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Healthy Eats and Repeat

Highlighting Food, Recipes, and Ideas for a Healthy Lifestyle
Oranges 1

New Year, New Citrus

Happy New Year and welcome to 2014! I hope you will make this a healthy year – continuing the positive choices you already make and adding in new healthy habits.

Original readers of "Healthy Eats and Repeat" may remember a goal I had for this blog to help you say "I've got confidence on today's menu" and feel confident in trying new foods and new recipes. In case you had not already decided on new healthy habits for 2014, consider winter citrus.

Winter brings a lot of different citrus fruits to grocery store shelves. Stocked with more oranges and grapefruits than usual, maybe you have noticed other interesting citrus as well: clementines, tangerines, mandarins, tangelos, cara cara oranges, blood oranges, pomelos (also pummelos), kumquats, and others. (WEB HIGHLIGHT 1 has pictures of many citrus.)

Have you tried one of these less common citrus fruits before? If not, maybe trying one new type of citrus in January is a healthy habit to make.

  • Each fruit has its own unique flavor, but all are sweet and sometimes a little bit sour or acidic.
  • The diverse colors of citrus add to its appeal: from pale white varieties of grapefruit to bright orange tangelos to rosy cara cara oranges to deep ruby blood oranges. Many varieties of similar citrus will have different colors, like red, pink, and white grapefruits.
  • Size and shape also make citrus unique. Pummelos are one of the largest citrus fruits with a thick rind, while mandarins tend to be quite small. Tangelos have an almost oblong shape with their slight neck at one end.
  • Most citrus are easily portable inside their peels, you only need your hands to peel them open, and they do not need to be cooked to eat.
  • With so many different citrus, their nutrition will vary slightly. But fresh citrus fruits are low in calories and are a source of fiber, vitamin C, folate, and potassium.

Some citrus is available year-round in stores, but you will find the best quality and price during winter months.

  • Buy: Choose citrus fruits that are firm and without obvious soft spots, mold, or discoloration. Soft fruits may be older and less juicy.
  • Price: According to the U.S. Department of Agriculture, fresh oranges are priced $0.57 per pound on average, $0.66 per pound for fresh grapefruit, and $1.24 per pound for fresh tangerines. Since fruit sizes vary, you may get more or less fruit per pound.
  • Store: Unpeeled citrus can be stored at room temperature and may last a week or more. Check fruit daily for softness and eat as soon as possible. If mold grows, toss out the fruit.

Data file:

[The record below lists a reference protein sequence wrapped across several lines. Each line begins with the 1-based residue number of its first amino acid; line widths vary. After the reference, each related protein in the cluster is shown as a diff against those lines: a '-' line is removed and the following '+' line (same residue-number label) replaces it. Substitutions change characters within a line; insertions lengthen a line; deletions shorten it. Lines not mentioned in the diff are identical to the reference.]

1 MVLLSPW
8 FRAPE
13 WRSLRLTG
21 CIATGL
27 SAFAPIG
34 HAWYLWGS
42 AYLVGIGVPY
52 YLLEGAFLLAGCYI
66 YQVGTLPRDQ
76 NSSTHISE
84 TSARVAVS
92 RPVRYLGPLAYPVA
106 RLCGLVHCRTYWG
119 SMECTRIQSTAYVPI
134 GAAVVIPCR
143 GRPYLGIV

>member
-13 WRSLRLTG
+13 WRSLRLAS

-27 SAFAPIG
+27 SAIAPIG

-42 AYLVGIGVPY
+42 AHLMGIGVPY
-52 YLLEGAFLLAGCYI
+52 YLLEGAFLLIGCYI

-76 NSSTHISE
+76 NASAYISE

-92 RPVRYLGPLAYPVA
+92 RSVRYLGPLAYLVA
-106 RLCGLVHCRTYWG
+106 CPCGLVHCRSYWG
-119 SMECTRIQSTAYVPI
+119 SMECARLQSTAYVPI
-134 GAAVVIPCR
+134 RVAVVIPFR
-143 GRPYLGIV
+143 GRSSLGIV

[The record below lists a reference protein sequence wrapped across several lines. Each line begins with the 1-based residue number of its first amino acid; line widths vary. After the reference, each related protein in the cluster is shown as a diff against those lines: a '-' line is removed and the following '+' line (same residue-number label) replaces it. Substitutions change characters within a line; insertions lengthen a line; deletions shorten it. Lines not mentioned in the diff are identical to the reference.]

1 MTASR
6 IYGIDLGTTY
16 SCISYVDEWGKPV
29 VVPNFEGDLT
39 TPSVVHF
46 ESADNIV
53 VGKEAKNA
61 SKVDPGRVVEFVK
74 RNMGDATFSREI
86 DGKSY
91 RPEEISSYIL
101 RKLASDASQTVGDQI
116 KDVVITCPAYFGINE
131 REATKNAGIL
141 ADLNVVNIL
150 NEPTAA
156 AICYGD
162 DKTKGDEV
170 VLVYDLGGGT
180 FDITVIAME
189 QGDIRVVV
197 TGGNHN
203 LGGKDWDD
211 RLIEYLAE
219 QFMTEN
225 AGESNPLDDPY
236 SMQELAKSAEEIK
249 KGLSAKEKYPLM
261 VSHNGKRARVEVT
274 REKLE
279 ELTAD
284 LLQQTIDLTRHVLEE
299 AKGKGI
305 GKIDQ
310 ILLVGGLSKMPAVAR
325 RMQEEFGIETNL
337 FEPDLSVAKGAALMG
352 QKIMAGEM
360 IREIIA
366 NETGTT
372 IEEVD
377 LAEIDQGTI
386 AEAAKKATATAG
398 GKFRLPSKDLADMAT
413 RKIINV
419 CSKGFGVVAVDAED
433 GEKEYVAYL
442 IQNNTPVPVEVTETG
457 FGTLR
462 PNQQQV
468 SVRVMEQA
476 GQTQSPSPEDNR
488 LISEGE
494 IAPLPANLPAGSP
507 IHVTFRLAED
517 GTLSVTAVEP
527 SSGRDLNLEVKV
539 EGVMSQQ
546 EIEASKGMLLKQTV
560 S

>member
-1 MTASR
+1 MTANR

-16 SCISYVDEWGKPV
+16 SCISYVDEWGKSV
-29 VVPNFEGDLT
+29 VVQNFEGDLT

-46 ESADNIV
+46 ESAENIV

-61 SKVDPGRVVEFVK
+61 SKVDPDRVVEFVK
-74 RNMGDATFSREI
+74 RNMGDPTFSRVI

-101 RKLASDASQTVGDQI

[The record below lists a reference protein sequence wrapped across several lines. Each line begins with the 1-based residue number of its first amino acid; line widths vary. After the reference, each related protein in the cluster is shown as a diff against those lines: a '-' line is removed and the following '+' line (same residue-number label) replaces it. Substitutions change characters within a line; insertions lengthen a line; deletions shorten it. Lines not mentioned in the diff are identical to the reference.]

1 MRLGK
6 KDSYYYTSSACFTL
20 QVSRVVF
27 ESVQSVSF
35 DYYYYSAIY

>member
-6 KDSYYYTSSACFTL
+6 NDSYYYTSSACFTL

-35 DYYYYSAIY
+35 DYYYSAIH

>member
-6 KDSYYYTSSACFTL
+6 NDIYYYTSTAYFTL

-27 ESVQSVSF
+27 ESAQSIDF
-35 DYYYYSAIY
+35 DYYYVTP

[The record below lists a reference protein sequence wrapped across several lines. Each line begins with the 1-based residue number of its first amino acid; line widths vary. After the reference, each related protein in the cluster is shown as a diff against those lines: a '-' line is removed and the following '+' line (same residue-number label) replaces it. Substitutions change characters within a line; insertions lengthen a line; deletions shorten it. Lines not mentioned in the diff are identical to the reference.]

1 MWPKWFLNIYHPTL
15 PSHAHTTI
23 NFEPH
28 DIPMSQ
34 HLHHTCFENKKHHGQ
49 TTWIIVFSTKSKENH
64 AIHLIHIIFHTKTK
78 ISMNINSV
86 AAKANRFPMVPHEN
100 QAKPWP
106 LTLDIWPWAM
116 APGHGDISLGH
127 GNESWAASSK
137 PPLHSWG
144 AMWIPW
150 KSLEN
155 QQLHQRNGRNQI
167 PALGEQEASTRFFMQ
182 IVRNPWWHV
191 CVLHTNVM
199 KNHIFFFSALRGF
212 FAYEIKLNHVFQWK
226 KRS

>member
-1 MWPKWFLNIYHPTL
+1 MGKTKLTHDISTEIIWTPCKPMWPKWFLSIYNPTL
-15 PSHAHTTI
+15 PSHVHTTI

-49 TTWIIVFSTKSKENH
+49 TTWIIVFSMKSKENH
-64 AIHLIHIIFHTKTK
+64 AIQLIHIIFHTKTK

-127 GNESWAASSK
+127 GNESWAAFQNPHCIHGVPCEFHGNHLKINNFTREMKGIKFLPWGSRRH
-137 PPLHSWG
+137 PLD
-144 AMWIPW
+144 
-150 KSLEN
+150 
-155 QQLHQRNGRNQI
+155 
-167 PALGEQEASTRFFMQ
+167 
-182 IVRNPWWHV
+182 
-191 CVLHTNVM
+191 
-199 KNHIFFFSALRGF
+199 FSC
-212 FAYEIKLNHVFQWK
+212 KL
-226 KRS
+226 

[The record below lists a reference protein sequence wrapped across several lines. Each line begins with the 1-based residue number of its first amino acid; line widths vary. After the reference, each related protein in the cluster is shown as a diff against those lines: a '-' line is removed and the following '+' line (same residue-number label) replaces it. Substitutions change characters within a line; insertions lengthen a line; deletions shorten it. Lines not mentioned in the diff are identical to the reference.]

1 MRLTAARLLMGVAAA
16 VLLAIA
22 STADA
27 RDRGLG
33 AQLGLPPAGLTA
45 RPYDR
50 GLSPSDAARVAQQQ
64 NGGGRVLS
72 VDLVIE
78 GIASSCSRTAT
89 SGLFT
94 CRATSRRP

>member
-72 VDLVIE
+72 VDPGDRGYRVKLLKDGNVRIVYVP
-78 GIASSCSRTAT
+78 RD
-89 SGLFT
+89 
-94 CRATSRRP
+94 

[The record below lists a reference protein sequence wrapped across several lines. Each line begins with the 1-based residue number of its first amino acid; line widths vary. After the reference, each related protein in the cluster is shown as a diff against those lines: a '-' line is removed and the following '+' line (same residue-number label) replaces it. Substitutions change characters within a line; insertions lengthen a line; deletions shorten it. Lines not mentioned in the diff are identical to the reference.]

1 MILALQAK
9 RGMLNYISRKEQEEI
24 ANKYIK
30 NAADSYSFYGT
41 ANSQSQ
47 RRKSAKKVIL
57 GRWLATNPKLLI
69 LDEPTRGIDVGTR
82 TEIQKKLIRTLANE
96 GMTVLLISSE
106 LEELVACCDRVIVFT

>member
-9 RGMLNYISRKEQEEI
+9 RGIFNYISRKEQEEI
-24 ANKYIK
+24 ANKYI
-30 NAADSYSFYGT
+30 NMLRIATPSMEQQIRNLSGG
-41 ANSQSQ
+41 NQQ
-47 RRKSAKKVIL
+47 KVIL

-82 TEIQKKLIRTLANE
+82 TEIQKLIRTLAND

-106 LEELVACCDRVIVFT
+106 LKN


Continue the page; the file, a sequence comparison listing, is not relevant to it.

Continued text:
• Prepare: Simply wash and peel citrus. A knife may be needed to peel thick-skinned citrus, like pummelos. To zest citrus, wash fruit and remove only the colored skin with a fine grater and stop before the pith. The white pith underneath most peels is bitter tasting.
  • Eat: Citrus is edible raw as part of a meal or snack, and works well in cold salads. When cooked as part of a sweet dessert or a savory meal, the juice or zest is most often used over the fruit sections, but some recipes may include them.

Reference: University of Florida Extension, Horticulture, Fruit Garden Plant List
Reference: University of California, Agriculture and Natural Resources, Publication 8472, Tried and True or Something New?

Make good use of available citrus in January to snack on or to incorporate into your everyday recipes.

Orange-Herbed Fish (serves 4)

Warm up this January with fish studded with fragrant orange peel. Serve with a green vegetable and a mix of roasted starchy vegetables. Try the "Roasted Root Vegetables" recipe in WEB HIGHLIGHT 2.

1 Tbsp water
1 tsp grated orange peel
1/2 tsp dried rosemary
1/4 tsp dried thyme
1 tsp minced garlic
1 Tbsp dried parsley
1 lb white fish fillets, such as cod or tilapia

1. Preheat oven to 400°F.
2. In a small bowl, combine water, orange peel, rosemary, thyme and garlic. Cover bowl with plastic wrap and microwave on high for 1 minute. Carefully remove plastic wrap. Stir in parsley.
3. Arrange fillets in a greased 9-in square baking dish. The thickest portions of fillets should be towards outside edges of the baking dish.
4. Spread orange peel mixture evenly over fish fillets.
5. Bake uncovered 15 minutes or until fish flakes easily with a fork.

Nutritional analysis per serving: 160 calories, 7g fat, 60mg sodium, 1g carbohydrate, 0g fiber, 22g protein

Adapted from: Illinois Nutrition Education Programs Recipes

WEB HIGHLIGHT 1: The Tried and True or Something New? publication from the University of California is a great visual resource of many different citrus fruits, including some not mentioned in this blog.

WEB HIGHLIGHT 2: Watch this video for instructions on the "Roasted Root Vegetables" recipe from What's Cookin' with Mary Liz. Mary Liz is a fellow Extension Educator.

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